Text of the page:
"God is our hope," she said minutes before the start of Monday's meeting. "And God can do anything but fail."
Brandon Lausch can be reached at (908) 707-3175 or firstname.lastname@example.org.
If local citizens attempt to find a solution to save the hospital thats great. If you disagree with trying to buy the hospital, what is your suggestion? To refer to someones employment status or political desires is childish. Since when did it become unpopular to get involved?
Posted: Tue Apr 22, 2008 10:36 pm
Wizard wrote..."Jr I know I come off as an azz sometimes. But you were so right about what you said about me . Its getting old....."
You're telling me! In the midst of all the stupidity being thrown about by some of these self-styled "save Muhlenberg" folks there are solid employees whose lives are being thrown into upheaval and chaos through no fault of their own. The really unfortunate thing is that the noise is all coming from people who appear completely unwilling or unable--or both--to proceed in a rational, businesslike manner. The loud mouths which have stepped into the vacuum left by an absence of really good leadership on the "save Muhlenberg" side are causing more harm than good. Can you ever have imagine that the two highest profile forces opposing the closing of Muhlenberg are an unemployed IT wannabe politician whose solution is to try and raise $100MM by selling (illegally I believe) $20 shares and a group which is notoriously radical in every respect. And even here when I have suggested that these hyper-emotional posters develop a sound counter-argument to the very compelling case presented by Solaris the only answer is more childish postings that are always completely unresponsive and off-point.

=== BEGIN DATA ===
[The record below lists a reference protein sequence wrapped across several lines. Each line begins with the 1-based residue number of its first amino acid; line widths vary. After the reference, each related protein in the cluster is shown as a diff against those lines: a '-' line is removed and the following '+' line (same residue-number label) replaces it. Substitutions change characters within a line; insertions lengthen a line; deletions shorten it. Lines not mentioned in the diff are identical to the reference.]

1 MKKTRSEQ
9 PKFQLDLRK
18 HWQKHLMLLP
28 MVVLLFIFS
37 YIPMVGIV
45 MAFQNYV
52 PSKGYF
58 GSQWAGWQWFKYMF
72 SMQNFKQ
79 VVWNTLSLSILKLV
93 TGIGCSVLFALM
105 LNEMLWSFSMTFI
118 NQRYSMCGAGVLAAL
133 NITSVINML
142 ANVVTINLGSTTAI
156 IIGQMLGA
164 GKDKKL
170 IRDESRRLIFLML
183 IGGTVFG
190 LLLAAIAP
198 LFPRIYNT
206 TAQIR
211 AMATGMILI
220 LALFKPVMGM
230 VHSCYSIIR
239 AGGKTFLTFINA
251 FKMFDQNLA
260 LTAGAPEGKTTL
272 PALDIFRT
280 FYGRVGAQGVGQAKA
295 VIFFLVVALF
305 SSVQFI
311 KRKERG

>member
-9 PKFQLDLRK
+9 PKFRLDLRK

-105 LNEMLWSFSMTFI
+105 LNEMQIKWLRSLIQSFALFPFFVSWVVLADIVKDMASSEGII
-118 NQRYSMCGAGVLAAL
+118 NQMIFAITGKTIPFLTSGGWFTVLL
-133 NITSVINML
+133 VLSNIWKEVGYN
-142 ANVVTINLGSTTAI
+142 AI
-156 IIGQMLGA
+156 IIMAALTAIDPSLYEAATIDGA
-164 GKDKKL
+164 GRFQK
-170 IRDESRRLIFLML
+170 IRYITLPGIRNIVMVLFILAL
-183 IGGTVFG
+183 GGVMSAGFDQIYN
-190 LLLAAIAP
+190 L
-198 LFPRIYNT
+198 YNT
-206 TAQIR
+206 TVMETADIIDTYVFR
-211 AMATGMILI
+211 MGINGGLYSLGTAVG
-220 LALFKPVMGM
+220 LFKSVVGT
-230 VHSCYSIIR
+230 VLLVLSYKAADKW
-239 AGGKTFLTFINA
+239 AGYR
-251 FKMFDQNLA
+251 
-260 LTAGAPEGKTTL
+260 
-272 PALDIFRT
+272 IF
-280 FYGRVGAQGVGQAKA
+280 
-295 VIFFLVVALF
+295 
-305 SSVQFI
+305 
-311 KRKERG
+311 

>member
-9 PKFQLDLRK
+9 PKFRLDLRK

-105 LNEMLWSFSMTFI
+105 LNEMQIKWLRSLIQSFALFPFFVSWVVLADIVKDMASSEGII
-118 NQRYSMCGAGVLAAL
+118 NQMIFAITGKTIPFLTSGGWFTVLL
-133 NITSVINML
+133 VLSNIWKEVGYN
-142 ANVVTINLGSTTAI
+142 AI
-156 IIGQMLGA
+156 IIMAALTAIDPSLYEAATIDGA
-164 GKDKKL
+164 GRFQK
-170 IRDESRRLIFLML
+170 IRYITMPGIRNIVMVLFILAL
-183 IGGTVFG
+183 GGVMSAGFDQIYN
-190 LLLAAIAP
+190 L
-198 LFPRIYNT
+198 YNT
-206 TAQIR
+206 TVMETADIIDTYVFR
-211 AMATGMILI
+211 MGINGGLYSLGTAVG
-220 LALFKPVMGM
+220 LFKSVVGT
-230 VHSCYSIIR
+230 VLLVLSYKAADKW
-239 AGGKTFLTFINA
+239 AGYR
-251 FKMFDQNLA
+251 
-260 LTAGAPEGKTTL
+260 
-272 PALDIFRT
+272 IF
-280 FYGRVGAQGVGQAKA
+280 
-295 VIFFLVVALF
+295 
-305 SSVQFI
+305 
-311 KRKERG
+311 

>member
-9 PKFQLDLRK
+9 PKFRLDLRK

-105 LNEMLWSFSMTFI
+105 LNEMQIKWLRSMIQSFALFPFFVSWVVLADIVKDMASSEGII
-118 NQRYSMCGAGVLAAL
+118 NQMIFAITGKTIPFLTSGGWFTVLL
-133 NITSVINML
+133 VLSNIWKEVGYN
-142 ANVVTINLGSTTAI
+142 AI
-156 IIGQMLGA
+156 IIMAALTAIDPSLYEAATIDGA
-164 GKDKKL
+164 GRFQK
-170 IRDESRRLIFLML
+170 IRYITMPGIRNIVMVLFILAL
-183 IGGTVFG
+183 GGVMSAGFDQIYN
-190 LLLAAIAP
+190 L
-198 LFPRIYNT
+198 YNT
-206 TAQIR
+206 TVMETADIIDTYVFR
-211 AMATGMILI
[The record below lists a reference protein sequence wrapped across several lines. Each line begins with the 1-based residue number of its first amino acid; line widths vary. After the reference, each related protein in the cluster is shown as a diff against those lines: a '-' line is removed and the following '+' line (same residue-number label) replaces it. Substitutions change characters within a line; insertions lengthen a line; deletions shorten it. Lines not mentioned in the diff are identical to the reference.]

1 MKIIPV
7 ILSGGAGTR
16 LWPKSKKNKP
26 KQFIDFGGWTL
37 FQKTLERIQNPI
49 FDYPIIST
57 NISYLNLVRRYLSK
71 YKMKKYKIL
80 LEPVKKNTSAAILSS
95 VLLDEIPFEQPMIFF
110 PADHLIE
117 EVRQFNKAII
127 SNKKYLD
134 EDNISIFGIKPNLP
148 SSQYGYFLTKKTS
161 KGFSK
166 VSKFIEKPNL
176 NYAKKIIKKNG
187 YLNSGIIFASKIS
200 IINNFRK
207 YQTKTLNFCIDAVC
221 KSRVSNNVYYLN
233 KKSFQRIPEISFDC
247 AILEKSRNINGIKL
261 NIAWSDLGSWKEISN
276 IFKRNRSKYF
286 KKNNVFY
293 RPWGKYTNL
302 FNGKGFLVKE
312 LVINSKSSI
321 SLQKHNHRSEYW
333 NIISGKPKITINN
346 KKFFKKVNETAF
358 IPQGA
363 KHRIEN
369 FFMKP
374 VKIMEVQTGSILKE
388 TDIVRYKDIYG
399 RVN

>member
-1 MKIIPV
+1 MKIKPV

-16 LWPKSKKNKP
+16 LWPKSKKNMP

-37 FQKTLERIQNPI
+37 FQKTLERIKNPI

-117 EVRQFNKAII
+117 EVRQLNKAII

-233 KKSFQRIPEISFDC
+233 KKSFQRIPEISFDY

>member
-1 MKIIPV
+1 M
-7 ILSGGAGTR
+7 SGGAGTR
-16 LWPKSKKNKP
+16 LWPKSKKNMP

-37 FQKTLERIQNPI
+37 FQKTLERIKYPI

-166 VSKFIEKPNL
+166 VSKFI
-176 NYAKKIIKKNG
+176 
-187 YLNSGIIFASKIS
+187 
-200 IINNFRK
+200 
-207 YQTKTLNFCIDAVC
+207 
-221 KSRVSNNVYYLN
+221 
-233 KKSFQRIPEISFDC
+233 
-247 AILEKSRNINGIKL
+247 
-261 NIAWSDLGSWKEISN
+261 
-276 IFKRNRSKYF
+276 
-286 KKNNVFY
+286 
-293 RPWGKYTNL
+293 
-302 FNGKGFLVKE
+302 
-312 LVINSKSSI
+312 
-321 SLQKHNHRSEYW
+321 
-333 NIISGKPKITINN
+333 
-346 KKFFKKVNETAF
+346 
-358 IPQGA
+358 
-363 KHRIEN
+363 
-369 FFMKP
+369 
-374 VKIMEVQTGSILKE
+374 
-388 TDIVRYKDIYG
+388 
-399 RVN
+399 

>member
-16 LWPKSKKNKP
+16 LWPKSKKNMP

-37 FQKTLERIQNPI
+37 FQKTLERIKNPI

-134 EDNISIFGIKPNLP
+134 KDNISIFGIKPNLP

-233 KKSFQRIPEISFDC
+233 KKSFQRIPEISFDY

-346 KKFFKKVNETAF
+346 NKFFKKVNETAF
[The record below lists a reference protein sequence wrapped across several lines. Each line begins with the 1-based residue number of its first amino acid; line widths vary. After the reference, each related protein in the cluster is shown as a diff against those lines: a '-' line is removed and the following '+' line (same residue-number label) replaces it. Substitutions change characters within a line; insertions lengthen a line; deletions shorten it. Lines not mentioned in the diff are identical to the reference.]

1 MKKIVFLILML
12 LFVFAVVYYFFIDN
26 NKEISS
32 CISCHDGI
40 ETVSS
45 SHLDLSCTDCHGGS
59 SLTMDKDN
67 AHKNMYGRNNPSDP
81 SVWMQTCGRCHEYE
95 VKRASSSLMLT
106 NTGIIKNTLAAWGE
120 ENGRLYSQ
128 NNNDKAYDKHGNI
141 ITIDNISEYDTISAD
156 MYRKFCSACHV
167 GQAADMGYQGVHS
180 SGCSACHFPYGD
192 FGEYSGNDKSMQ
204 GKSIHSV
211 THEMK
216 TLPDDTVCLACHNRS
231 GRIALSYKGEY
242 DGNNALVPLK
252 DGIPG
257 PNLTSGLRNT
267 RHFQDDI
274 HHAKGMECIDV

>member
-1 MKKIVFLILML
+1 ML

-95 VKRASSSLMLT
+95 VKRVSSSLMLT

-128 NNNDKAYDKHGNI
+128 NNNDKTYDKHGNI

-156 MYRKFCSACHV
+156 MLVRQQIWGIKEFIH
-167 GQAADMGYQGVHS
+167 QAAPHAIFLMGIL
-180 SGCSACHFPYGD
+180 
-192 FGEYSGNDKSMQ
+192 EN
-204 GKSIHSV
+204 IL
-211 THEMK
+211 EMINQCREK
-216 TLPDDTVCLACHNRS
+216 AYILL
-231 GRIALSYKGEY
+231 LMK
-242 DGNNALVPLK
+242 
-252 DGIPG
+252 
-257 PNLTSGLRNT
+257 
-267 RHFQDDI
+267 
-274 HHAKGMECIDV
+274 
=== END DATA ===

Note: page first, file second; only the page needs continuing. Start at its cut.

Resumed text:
>From everything I have read, Muhlenberg needs to close. Nevertheless, it would have been nice to have seen a respectful and considered "opposition" develop to raise serious alternatives. Time's wasting and, so far, nothing!
Posted: Tue Apr 22, 2008 7:54 pm
No problem I know times are ruff for alot of people.
Posted: Tue Apr 22, 2008 7:42 pm
I couldn't agree with you more jersey. MRMC has been having financial problems for years. People certainly have made a circus out of this. Where were they a few years back when maybe something could have been done. I guess this is just the cause for the moment. Wizard, I'm just speaking out of anger. No offense intened.
Posted: Tue Apr 22, 2008 7:29 pm
Jr I know I come off as an azz sometimes. But you were so right about what you said about me Laughing . Its getting old.....
Posted: Tue Apr 22, 2008 6:46 pm
Online story here. Archived here.
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- Plainfield resident since 1983. Retired as the city's Public Information Officer in 2006; prior to that Community Programs Coordinator for the Plainfield Public Library. Founding member and past president of: Faith, Bricks & Mortar; Residents Supporting Victorian Plainfield; and PCO (the outreach nonprofit of Grace Episcopal Church). Supporter of the Library, Symphony and Historic Society as well as other community groups, and active in Democratic politics.